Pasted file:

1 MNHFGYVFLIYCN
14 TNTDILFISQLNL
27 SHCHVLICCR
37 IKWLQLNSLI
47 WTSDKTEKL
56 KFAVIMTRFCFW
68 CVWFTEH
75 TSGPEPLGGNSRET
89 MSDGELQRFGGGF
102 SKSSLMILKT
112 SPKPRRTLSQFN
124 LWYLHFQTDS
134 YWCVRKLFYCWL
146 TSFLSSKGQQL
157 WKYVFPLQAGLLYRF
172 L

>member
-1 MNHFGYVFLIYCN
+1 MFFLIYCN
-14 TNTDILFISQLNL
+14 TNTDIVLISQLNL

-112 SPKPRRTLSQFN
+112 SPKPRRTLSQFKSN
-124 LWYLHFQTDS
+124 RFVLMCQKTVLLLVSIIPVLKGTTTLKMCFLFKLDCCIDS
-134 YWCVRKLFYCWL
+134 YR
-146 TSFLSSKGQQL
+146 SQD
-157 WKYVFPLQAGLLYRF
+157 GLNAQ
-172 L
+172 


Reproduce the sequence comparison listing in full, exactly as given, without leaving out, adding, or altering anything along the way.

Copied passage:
1 MNHFGYVFLIYCN
14 TNTDILFISQLNL
27 SHCHVLICCR
37 IKWLQLNSLI
47 WTSDKTEKL
56 KFAVIMTRFCFW
68 CVWFTEH
75 TSGPEPLGGNSRET
89 MSDGELQRFGGGF
102 SKSSLMILKT
112 SPKPRRTLSQFN
124 LWYLHFQTDS
134 YWCVRKLFYCWL
146 TSFLSSKGQQL
157 WKYVFPLQAGLLYRF
172 L

>member
-1 MNHFGYVFLIYCN
+1 MFFLIYCN
-14 TNTDILFISQLNL
+14 TNTDIVLISQLNL

-112 SPKPRRTLSQFN
+112 SPKPRRTLSQFKSN
-124 LWYLHFQTDS
+124 RFVLMCQKTVLLLVSIIPVLKGTTTLKMCFLFKLDCCIDS
-134 YWCVRKLFYCWL
+134 YR
-146 TSFLSSKGQQL
+146 SQD
-157 WKYVFPLQAGLLYRF
+157 GLNAQ
-172 L
+172 